Posts Tagged ‘Prohibition’

5th December
2012
written by Richard

The “Great Thirst” of Prohibition ended in April 1933 with the repeal of the 18th Amendment.  Here’s how drinkers celebrated the arrival of retail beer in San Diego:

San Diego Union, April 8, 1933.

 

24th April
2012
written by Richard

San Diego Union, June 27, 1926

San Diego, San Pedro and Santa Barbara have become the focal point of the rum runners operating on the Pacific coast . . . It is believed that the bulk of the rum fleet will arrive in southern California waters, literally flooding this part of the state with booze of all descriptions. –San Diego Union, May 12, 1925.

The “noble experiment” of Prohibition, which outlawed most manufacture, sales, and transportation of intoxicating liquor, began in 1920 with the passage of the Eighteenth Amendment.  An assortment of unintended consequences accompanied Prohibition, including a stunning rise in organized crime, such as the lucrative  “rum running” trade from America’s “Wet” neighbors—Canada and Mexico.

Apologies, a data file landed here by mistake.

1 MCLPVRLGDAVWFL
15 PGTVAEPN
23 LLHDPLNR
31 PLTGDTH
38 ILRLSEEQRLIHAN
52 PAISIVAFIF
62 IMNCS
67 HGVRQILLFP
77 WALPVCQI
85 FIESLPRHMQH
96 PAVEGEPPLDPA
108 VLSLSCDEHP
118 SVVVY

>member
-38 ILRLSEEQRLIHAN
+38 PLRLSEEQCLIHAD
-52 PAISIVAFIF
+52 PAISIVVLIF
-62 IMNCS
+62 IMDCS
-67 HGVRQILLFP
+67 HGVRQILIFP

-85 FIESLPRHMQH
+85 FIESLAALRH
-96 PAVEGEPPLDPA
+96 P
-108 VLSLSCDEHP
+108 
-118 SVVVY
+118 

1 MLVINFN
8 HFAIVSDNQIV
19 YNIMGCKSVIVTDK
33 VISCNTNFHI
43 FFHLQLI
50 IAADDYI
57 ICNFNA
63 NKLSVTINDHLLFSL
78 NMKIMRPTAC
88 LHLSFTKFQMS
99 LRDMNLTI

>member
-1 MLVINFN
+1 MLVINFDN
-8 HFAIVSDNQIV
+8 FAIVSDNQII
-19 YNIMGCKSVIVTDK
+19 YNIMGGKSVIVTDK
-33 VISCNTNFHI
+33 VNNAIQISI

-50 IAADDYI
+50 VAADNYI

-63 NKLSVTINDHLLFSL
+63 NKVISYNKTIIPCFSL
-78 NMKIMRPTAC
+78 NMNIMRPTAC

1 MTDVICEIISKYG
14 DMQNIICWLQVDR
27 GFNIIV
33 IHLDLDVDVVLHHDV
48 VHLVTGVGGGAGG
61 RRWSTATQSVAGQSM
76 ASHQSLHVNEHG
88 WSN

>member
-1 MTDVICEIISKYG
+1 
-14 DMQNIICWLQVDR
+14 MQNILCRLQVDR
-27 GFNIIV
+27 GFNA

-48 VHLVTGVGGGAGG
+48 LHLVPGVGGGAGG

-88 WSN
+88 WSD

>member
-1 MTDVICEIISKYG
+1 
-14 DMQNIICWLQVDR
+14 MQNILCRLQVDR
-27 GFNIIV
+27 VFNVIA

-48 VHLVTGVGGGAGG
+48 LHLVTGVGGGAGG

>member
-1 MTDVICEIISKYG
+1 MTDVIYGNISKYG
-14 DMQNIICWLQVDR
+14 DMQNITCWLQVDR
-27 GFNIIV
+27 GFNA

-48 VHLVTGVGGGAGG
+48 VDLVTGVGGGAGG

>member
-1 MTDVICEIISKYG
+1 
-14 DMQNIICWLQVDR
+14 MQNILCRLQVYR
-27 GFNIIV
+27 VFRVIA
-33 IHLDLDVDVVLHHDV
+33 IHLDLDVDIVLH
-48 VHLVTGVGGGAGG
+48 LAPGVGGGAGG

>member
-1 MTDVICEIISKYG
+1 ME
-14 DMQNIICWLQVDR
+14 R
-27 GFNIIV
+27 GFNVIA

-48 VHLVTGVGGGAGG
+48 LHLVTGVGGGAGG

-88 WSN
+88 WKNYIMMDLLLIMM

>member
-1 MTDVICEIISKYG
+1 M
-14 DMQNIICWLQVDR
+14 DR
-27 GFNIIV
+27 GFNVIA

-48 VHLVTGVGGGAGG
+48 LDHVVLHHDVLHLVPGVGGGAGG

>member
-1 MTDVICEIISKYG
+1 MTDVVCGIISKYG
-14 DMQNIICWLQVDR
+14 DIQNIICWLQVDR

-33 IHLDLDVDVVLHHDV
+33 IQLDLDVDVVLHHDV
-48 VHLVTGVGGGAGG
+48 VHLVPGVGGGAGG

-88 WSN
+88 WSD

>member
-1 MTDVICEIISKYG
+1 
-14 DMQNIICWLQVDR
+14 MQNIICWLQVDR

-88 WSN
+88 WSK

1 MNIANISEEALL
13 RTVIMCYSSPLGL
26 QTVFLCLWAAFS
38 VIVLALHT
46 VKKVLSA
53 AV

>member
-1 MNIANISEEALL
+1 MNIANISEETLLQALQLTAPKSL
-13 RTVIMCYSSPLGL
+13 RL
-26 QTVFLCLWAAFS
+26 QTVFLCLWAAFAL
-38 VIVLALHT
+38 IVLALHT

The story of The Rum Runners.

11th March
2011
written by Richard

San Diego Union

In 1909, a “dry wave” was growing in America. Temperance laws were slowing liquor sales in cities throughout the country. Saloons were a particular target. . .

This is the story of San Diego’s Anti-Saloonists Campaign.

11th January
2011
written by Richard

Police Chief Harry Raymond

In the early 1900s, few jobs were more tenuous than Chief of the San Diego Police Department.  The pressures of city politics kept careers short, averaging eleven months between 1927 and 1934.  The tenure of Chief Harry J. Raymond was briefer than most, and maybe the strangest.

Raymond became chief on June 5, 1933.  With more than twenty years of police experience, largely as an investigator for the Los Angeles district attorney’s office, he brought to the job a “reputation for efficiency in force management,” according to the Los Angeles Times.

 But his appointment to the $300 per month job by City Manager Fred Lockwood was instantly questioned . . .

Read the complete story of the rise and fall of Harry Raymond.

2nd December
2010
written by Richard

Police Chief Arthur Hill.

The Police Department got the liquor, fixers got the money, and the Legionnaires laughed.   –Abraham Sauer, editor, the San Diego Herald.

The story of the Liquor Fixers.
3rd November
2010
written by Richard

Scores of Americans found themselves suddenly stranded in Mexico last night when the famous “hole in the fence” at the border was closed yesterday afternoon without warning. . . Protest was made to customs and immigration officials on duty, but the officers said they could do nothing about it . . .

Read about The Hole in the Fence.